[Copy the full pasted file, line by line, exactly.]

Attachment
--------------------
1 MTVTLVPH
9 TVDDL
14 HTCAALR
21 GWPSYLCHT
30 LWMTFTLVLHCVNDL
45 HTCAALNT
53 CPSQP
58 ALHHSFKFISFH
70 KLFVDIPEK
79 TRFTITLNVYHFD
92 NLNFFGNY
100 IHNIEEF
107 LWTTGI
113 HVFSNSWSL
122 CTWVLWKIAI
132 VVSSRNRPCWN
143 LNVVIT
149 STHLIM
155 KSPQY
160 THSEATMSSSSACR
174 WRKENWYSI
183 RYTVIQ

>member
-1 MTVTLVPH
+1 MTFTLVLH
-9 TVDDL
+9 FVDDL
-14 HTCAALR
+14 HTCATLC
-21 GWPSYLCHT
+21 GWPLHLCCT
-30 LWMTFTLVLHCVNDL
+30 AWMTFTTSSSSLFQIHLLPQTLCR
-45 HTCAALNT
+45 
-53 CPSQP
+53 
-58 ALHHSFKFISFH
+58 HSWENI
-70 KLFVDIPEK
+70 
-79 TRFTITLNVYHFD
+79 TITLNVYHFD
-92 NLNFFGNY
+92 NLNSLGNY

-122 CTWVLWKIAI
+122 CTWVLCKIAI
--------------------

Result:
1 MTVTLVPH
9 TVDDL
14 HTCAALR
21 GWPSYLCHT
30 LWMTFTLVLHCVNDL
45 HTCAALNT
53 CPSQP
58 ALHHSFKFISFH
70 KLFVDIPEK
79 TRFTITLNVYHFD
92 NLNFFGNY
100 IHNIEEF
107 LWTTGI
113 HVFSNSWSL
122 CTWVLWKIAI
132 VVSSRNRPCWN
143 LNVVIT
149 STHLIM
155 KSPQY
160 THSEATMSSSSACR
174 WRKENWYSI
183 RYTVIQ

>member
-1 MTVTLVPH
+1 MTFTLVLH
-9 TVDDL
+9 FVDDL
-14 HTCAALR
+14 HTCATLC
-21 GWPSYLCHT
+21 GWPLHLCCT
-30 LWMTFTLVLHCVNDL
+30 AWMTFTTSSSSLFQIHLLPQTLCR
-45 HTCAALNT
+45 
-53 CPSQP
+53 
-58 ALHHSFKFISFH
+58 HSWENI
-70 KLFVDIPEK
+70 
-79 TRFTITLNVYHFD
+79 TITLNVYHFD
-92 NLNFFGNY
+92 NLNSLGNY

-122 CTWVLWKIAI
+122 CTWVLCKIAI